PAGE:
As allegations of sexual misconduct continue to surface almost daily against high-profile individuals, some legislators have responded by proposing legislation curtailing the use of non-disclosure (NDA) and confidentiality agreements. Critics have opined that such agreements (particularly as used by Harvey Weinstein) have enabled victimizers to conceal and continue long-running patterns of sexual misconduct, in that they prevented discussion of the accusations among both the victims and others, such as co-workers, who knew of the victimization.
In October, California State Senator Connie Leyva announced that she would introduce “legislation to ban secret settlements (confidentiality provisions in settlement agreements) in sexual assault, sexual harassment and sex discrimination cases” when the California Senate reconvenes in early January 2018. On November 15, Pennsylvania State Senator Judy Schwank stated in a press conference that she would introduce a bill that prospectively bans contractual provisions “prohibit[ing] a person from revealing the identity of a person who committed sexual misconduct” and voids any such provisions entered into under duress or incapacity, or by a minor, prior to the law’s enactment.
Continue reading “Amid Continuing Sexual Misconduct Scandals, Legislators Target NDAs and Confidentiality Agreements”
Governor Jerry Brown signed several laws in 2017 that will impact California employers next year. A summary of some of the key new laws follows, in numerical order by Assembly Bill (AB) and/or Senate Bill (SB). All of the laws outlined below are effective beginning January 1, 2018.
Continue reading “Key New California Laws for 2018: What Employers Should Know”
Since early October 2017, when the allegations against film producer Harvey Weinstein first surfaced in The New York Times and The New Yorker, there has been a steady stream of allegations of sexual harassment against high-profile individuals in the media, entertainment and political industries. Now, a Bay Area startup backed by Peter Thiel is looking to take advantage of a potential new wave of sexual harassment lawsuits.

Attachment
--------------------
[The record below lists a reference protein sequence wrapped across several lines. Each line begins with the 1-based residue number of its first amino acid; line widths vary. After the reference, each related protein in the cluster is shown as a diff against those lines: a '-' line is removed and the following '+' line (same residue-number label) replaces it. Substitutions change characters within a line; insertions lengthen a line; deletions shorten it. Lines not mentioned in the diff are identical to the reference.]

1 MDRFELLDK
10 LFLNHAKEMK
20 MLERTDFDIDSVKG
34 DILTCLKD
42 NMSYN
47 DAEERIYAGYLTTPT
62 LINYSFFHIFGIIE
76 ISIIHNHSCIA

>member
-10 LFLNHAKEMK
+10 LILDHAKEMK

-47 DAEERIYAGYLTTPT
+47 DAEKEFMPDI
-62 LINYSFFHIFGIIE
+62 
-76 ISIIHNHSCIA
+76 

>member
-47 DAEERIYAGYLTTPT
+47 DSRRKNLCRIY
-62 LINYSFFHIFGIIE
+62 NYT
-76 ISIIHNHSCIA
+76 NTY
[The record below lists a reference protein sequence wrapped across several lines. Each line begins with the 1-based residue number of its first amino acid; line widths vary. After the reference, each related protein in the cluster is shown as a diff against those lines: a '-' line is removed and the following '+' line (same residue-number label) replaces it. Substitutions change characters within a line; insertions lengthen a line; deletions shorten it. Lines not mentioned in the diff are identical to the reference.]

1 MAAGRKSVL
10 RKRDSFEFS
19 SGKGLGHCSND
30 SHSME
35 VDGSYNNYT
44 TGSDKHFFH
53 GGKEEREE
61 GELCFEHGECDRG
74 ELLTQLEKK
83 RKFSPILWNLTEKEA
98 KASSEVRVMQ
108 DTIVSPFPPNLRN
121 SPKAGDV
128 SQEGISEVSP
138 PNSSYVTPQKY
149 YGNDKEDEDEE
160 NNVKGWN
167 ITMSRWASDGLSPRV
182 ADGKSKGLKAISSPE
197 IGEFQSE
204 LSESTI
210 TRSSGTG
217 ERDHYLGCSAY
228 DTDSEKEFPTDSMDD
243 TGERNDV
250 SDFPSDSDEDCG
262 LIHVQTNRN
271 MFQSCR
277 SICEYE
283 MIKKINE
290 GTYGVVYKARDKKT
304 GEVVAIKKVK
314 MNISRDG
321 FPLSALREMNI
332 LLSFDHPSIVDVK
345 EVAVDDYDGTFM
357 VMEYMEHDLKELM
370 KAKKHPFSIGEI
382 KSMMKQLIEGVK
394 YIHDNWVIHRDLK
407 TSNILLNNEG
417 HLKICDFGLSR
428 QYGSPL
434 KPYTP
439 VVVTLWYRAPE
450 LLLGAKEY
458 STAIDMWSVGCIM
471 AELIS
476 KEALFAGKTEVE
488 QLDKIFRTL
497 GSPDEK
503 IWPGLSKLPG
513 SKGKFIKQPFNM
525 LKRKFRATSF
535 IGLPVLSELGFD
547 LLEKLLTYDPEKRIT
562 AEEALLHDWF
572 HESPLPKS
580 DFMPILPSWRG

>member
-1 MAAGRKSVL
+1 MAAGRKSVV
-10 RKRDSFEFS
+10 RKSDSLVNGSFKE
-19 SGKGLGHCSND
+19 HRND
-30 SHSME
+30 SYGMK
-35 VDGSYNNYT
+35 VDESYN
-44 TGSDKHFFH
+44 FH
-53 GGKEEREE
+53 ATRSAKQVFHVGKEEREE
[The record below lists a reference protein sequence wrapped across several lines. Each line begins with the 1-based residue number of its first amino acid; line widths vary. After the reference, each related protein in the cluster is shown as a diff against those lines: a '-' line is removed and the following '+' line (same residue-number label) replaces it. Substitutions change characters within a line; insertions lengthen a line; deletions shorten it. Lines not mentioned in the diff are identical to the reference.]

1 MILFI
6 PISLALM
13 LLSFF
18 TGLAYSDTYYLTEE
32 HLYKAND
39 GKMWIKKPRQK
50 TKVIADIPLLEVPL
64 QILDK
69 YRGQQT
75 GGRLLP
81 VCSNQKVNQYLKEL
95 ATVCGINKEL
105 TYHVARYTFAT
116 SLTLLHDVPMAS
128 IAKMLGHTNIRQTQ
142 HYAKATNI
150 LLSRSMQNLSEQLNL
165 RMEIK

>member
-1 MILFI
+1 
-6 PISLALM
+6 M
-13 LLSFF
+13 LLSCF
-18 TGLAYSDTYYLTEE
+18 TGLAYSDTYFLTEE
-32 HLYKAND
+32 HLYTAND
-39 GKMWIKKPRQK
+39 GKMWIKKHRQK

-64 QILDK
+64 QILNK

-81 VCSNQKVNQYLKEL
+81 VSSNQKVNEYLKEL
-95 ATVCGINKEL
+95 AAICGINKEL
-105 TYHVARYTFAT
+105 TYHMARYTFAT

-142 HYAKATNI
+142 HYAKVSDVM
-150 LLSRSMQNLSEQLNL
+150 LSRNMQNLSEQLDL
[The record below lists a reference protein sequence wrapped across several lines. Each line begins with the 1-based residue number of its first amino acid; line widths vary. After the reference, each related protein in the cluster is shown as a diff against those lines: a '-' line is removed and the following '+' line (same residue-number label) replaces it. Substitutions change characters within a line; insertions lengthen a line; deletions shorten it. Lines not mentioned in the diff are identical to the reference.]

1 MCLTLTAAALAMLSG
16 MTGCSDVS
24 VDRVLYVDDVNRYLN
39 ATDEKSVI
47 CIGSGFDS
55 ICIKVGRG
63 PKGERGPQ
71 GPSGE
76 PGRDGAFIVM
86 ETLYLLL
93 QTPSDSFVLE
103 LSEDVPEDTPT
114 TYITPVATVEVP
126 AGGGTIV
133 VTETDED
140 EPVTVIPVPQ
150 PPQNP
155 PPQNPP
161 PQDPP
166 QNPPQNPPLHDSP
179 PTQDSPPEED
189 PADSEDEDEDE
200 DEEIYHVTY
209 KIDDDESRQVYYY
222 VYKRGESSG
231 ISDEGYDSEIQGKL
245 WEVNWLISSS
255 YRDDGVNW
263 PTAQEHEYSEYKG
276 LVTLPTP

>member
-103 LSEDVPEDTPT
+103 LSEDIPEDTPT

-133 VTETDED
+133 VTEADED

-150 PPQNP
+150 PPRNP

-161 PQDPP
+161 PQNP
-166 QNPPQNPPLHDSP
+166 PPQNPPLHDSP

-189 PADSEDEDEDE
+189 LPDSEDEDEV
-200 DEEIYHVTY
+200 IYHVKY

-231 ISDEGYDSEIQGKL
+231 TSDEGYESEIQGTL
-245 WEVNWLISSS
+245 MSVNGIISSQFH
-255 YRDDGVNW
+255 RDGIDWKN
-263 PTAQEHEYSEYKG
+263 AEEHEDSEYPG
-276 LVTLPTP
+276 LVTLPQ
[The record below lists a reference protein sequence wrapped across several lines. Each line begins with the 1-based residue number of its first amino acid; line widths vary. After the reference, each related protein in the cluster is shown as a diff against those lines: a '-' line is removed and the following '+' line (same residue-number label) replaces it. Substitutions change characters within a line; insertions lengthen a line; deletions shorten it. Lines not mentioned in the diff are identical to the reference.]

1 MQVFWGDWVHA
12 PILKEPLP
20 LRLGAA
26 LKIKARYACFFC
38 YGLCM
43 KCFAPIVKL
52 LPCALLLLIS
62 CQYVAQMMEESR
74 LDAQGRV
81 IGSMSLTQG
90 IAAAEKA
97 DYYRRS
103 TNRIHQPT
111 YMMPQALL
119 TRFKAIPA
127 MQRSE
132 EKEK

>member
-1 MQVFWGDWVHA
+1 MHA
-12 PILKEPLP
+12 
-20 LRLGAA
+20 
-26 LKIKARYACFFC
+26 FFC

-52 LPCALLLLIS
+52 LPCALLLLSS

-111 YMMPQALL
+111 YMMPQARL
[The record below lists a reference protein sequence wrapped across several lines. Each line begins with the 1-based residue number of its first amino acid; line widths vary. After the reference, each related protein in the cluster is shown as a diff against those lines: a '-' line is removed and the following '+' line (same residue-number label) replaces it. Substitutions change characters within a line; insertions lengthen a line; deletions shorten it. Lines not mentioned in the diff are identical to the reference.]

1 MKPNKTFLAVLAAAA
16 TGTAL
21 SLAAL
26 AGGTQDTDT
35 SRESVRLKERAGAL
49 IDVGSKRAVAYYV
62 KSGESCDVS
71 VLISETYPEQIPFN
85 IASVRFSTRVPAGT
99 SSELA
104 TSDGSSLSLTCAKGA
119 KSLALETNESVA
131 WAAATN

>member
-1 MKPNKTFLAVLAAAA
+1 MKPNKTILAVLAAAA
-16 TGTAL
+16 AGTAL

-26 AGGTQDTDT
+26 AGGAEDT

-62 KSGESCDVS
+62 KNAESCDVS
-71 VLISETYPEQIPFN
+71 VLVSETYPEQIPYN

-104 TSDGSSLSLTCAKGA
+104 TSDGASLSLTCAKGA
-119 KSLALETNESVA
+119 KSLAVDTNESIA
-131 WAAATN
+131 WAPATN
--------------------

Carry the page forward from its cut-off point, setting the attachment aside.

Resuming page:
On November 8, 2017, San Francisco-based litigation finance firm Legalist, Inc. launched a new initiative dubbed #MeToo Tales (“M2T”). According to its website, M2T is “a collaboration between Legalist and community organizers working to help victims of sexual harassment get justice.” M2T invites individuals who believe that they have been victims of sexual harassment in the workplace to share their stories confidentially on the initiative’s website or via a toll-free hotline. Legalist offers to pair claimants with its partner law firms and, for “eligible” individuals, to provide “angel” litigation funding of up to $100,000. Legalist recoups its funding by taking a portion of the proceeds from any successful litigation or settlement.
Continue reading “Could A Litigation Finance Initiative Capitalize On #MeToo?”
This year’s Halloween festivities, my recent binge watching of “Stranger Things 2,” and Harry Potter’s invisibility cloak, inspired the topic of this ninth article in “The Restricting Covenant” Series, which discusses tolling provisions in non-compete agreements and restrictive covenant cases. Specifically, can a tolling provision provide judicial relief to an employer if its former employee hid under the cover of darkness and concealed violations during the restricted period? What relief do employers have in this situation?
Continue reading “Part IX of “The Restricting Covenant” Series: Tolling and Technicians”
Can employees sue individuals for wage-and-hour violations? That is the question numerous trial courts have been asked since the enactment of California Labor Code section 558.1 (“Section 558.1”) in 2016. Unfortunately, no binding authority on the question exists yet, but several trial courts have concluded that employees can.
Under Section 558.1(a), “[a]ny employer or other person acting on behalf of an employer who violates, or causes to be violated,” several labor code provisions, “may be held liable as the employer for such violation.” The term “other person acting on behalf of an employer” means any person who is an owner, director, officer, or managing agent of the employer. Lab. Code § 558.1(b). Generally speaking, managing agents are corporate employees who exercise substantial independent authority and judgment so that their decisions ultimately determine corporate policy; in other words, “managing agents” aren’t necessarily just company executives.
Continue reading “Individual Liability for California Wage-and-Hour Violations: Developments on California Authority in 2017”
On September 15, 2017, the U.S. Department of Labor (“DOL”) announced the 2018 minimum wage rate for covered federal contractors and subcontractors, as required by Executive Order 13658.
Beginning January 1, 2018, the minimum wage for covered contractors will increase from $10.20 per hour to $10.35 per hour. The minimum cash wage for tipped employees performing work on or in connection with a covered federal contract will also increase from $6.80 per hour to $7.25 per hour, effective January 1, 2018. If the worker’s tips combined with the required cash wage of at least $7.25 per hour do not equal the minimum rate, then the contractor must increase the cash wage paid to a tipped employee to bring him or her up to $10.35 per hour.
Continue reading “DOL Announces Minimum Wage Increase for Federal Contractors”